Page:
Climate Change is another component to the increase in Harmful Algal Blooms in recent years.
Warmer temperatures directly warm the lake, making it an even better habitat for cyanobacteria.
Increases in temperature also decrease the amount of ice cover during winter months, which allows for more water to evaporate, which lowers water levels. In Lake Erie, this not only contributes further to ideal conditions for cyanobacteria, but can make human activities involving the lake more difficult as well.
And lets not forget that zebra mussels also love warm water, and more of them would further worsen the eutrophication problem and increase favorable conditions for HABs.
Changes in temperature can also affect the weather, and this is especially true in the Great Lakes area. More heavy rains can lead to more nutrient pollution, and like we saw in 2014, it can also cause rains to wash pollutants into the lake at unexpected times, causing more problems.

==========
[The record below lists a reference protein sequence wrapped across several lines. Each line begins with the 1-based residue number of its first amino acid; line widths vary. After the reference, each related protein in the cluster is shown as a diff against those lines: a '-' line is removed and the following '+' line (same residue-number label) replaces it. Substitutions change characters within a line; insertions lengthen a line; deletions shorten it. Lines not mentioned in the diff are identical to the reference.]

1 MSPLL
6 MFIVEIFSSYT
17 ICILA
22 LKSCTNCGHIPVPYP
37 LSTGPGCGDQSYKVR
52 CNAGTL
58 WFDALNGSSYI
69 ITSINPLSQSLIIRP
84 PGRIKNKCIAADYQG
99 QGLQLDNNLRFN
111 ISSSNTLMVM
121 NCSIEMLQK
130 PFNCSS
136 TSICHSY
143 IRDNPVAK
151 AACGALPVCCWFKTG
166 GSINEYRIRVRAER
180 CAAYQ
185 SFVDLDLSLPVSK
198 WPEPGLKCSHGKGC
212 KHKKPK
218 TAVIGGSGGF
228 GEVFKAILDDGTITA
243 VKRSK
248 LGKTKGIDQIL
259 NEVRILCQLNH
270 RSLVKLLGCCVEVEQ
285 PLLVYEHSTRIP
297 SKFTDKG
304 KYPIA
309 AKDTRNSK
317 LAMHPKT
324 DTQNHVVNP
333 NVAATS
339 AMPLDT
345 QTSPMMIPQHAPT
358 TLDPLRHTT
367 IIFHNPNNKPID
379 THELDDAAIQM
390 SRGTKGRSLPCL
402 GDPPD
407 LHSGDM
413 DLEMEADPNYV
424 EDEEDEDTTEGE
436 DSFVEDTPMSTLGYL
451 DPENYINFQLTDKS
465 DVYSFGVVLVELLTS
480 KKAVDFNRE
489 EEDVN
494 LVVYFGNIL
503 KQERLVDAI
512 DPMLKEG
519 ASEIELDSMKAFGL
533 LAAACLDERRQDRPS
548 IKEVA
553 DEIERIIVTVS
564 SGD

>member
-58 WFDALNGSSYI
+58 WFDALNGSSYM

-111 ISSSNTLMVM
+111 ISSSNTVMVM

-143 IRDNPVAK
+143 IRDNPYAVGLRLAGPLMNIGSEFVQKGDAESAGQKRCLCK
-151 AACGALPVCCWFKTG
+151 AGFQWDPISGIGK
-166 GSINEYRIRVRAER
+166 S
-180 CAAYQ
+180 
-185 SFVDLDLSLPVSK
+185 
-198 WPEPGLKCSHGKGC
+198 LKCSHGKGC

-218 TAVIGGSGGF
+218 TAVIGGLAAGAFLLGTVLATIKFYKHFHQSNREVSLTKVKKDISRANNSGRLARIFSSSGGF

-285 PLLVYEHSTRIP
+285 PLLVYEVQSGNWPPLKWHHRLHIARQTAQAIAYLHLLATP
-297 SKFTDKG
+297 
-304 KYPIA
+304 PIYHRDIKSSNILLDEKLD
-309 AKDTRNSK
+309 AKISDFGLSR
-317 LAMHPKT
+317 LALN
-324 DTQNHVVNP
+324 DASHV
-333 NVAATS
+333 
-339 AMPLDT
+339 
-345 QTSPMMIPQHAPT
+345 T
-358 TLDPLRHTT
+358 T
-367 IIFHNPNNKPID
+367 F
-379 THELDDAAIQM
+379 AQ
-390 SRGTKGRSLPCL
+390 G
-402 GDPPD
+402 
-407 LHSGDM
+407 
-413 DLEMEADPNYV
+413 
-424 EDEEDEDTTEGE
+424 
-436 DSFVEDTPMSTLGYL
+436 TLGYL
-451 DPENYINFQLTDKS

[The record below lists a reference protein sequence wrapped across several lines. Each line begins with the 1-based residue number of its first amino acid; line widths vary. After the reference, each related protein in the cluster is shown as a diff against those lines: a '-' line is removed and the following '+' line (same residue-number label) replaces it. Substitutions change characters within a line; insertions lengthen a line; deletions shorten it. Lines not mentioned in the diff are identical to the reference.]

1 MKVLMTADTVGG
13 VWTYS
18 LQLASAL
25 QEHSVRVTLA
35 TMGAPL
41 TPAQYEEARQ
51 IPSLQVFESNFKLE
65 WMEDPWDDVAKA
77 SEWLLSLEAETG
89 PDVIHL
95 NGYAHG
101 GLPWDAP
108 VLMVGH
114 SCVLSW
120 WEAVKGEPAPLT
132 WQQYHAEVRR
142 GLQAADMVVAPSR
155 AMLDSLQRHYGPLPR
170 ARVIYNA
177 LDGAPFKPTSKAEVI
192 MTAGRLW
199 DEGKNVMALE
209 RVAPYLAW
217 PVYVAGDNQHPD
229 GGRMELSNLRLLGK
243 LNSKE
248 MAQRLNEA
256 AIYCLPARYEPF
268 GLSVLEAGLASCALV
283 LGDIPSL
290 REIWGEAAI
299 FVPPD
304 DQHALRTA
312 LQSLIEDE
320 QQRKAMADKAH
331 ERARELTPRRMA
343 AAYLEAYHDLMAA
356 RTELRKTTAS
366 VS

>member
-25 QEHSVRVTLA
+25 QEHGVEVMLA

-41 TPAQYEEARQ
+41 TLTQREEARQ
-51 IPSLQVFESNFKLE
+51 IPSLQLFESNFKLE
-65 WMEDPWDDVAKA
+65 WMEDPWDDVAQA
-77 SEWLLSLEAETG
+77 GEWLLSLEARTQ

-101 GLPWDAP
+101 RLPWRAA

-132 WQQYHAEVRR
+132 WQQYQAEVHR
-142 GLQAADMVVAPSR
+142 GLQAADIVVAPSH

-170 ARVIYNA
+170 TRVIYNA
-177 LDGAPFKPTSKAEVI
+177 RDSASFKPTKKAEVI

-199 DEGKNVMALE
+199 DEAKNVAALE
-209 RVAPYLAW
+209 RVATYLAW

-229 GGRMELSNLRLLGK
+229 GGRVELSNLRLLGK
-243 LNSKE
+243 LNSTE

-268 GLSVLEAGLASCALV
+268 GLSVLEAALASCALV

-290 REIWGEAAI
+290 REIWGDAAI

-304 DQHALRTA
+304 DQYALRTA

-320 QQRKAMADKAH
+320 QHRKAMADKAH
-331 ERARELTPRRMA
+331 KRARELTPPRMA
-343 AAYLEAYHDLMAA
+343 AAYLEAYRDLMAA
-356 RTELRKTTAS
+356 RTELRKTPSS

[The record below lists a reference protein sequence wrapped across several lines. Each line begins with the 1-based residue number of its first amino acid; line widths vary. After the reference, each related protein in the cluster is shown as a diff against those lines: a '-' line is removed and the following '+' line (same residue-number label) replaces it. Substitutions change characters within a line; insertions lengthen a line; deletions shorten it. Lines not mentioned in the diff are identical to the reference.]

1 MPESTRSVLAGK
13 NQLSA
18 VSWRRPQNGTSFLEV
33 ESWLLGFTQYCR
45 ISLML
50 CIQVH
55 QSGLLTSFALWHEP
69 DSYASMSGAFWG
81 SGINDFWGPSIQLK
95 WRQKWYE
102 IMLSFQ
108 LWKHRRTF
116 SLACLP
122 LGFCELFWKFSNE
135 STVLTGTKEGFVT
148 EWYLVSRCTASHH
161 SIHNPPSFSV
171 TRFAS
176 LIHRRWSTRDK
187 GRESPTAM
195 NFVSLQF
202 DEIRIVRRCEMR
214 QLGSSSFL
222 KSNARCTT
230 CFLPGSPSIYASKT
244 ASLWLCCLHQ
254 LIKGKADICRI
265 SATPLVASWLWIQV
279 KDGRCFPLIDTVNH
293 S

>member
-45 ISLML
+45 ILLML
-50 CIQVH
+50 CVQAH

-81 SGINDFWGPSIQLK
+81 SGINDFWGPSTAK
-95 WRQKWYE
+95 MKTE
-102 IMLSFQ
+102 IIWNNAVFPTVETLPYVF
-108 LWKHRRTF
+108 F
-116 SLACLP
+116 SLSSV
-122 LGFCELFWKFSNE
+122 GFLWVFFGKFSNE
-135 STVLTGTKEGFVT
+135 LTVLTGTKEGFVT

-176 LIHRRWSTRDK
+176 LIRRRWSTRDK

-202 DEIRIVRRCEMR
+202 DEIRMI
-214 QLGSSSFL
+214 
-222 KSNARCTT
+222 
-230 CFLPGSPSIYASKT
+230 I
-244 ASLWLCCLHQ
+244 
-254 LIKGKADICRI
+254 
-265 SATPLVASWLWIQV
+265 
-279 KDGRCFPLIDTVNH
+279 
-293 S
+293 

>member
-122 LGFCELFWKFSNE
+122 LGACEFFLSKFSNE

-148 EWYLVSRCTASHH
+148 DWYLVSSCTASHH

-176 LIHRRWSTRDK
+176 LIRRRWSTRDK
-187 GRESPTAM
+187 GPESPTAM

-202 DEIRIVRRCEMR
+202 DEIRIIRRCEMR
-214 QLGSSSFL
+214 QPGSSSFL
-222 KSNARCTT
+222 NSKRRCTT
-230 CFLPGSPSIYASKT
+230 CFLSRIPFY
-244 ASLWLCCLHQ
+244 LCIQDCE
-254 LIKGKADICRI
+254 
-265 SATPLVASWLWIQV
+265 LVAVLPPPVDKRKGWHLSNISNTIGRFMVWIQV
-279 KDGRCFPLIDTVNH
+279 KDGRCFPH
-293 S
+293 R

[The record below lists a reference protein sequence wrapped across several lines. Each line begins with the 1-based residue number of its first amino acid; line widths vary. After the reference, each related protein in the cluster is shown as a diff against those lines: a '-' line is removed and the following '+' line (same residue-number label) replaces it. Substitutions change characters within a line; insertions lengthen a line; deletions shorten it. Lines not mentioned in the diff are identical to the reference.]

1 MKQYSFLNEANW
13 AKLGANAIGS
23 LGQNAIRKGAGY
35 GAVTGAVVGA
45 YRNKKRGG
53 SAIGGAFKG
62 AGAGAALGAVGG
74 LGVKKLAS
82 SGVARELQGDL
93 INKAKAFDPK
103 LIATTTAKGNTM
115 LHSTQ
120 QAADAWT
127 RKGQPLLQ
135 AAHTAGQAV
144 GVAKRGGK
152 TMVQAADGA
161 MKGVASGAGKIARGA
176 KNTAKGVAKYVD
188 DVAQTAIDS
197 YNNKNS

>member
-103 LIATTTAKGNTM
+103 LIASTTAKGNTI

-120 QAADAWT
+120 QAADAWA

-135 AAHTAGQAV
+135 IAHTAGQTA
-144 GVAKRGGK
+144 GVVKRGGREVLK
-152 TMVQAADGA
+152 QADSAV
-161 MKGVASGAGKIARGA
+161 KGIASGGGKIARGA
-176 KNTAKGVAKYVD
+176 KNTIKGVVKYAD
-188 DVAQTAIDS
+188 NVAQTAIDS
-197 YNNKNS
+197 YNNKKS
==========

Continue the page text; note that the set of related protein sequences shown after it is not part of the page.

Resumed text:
So, everything we do to reduce our impact on the environment can also help reduce Lake Erie’s problem with toxic cyanobacteria. We may not have as much control over the climate of our planet than we do over the pollutants we dump into one freshwater system, but the important thing to remember is that every little thing we do builds up to make a difference.